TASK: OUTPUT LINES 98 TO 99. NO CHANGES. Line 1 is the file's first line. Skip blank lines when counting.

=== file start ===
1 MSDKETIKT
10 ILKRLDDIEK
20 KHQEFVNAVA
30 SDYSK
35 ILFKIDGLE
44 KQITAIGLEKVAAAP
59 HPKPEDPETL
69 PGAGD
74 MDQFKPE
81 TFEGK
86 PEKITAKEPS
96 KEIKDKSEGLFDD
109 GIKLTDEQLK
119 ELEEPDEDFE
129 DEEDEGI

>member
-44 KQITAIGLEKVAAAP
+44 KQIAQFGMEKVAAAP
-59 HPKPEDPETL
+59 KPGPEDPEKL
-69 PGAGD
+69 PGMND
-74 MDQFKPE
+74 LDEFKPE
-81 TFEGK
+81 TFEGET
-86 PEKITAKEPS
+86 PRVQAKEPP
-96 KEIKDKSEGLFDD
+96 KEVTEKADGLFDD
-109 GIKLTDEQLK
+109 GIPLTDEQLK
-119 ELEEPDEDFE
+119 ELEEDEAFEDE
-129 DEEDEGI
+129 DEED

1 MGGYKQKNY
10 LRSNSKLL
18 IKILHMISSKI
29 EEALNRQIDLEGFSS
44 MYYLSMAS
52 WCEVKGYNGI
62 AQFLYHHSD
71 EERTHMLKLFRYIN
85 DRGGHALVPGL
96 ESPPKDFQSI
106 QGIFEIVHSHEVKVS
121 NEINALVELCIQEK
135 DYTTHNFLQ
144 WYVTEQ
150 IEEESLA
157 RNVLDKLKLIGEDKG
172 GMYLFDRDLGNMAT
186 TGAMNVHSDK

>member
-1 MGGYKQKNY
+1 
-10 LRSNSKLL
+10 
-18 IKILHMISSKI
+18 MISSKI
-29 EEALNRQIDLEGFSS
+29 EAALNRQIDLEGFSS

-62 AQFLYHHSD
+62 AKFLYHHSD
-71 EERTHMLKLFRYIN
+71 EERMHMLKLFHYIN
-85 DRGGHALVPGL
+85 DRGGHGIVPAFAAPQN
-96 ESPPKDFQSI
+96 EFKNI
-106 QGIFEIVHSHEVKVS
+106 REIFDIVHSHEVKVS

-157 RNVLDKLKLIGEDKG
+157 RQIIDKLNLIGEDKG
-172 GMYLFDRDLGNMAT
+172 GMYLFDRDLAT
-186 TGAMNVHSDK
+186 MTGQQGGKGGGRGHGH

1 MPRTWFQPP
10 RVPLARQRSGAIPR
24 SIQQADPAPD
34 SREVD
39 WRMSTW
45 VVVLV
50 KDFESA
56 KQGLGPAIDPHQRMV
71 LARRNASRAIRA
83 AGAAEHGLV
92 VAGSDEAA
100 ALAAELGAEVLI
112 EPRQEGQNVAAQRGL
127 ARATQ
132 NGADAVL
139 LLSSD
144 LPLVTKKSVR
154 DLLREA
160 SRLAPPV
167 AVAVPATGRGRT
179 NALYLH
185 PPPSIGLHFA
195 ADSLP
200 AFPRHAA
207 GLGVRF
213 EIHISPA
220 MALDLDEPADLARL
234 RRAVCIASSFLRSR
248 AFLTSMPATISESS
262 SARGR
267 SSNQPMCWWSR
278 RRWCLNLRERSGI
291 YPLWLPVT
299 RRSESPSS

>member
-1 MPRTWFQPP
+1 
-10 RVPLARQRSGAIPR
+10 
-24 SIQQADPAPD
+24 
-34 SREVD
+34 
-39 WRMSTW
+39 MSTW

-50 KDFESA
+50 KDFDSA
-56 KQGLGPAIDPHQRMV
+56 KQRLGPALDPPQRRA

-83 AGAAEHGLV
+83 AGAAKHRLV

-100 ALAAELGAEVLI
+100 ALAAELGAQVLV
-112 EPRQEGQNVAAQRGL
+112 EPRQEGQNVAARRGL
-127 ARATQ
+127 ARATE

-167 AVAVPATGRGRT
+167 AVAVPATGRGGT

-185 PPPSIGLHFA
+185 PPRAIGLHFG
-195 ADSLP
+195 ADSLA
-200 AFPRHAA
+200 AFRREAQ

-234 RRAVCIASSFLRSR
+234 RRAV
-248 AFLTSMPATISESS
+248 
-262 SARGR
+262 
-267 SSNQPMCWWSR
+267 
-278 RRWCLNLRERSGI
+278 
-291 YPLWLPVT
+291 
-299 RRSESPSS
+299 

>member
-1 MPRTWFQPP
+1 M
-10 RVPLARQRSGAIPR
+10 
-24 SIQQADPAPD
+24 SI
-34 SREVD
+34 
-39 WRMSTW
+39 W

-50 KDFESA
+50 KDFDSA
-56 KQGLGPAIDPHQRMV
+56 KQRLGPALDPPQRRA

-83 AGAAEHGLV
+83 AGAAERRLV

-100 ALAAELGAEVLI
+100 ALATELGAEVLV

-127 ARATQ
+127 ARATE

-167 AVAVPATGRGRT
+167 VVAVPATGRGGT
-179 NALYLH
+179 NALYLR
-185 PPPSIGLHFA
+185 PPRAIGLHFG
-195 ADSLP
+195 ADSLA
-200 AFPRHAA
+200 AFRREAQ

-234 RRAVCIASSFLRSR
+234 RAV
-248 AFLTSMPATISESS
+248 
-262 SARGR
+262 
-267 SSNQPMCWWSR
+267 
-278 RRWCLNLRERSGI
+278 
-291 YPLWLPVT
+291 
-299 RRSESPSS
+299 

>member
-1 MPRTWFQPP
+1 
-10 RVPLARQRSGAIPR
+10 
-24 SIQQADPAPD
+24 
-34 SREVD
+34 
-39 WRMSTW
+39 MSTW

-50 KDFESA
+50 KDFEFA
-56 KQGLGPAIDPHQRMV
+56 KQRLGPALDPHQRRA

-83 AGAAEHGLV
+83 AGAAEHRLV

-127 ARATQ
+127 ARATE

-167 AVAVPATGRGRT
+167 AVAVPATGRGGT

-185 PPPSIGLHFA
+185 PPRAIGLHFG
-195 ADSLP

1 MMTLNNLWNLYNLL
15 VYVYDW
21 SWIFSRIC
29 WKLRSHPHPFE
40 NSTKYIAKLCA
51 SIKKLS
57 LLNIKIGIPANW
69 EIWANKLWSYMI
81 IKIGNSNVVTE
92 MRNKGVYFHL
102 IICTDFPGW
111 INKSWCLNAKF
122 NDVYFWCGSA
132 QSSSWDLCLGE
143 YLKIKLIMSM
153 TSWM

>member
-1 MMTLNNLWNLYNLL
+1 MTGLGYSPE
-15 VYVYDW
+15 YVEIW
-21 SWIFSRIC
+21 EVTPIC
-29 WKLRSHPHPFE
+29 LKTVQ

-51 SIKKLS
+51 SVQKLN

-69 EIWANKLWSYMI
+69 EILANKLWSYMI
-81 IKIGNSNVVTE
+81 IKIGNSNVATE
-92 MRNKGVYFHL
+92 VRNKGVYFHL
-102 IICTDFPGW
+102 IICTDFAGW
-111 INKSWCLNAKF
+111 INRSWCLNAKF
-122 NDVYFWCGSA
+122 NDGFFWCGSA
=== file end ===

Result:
160 SRLAPPV
167 AVAVPATGRGRT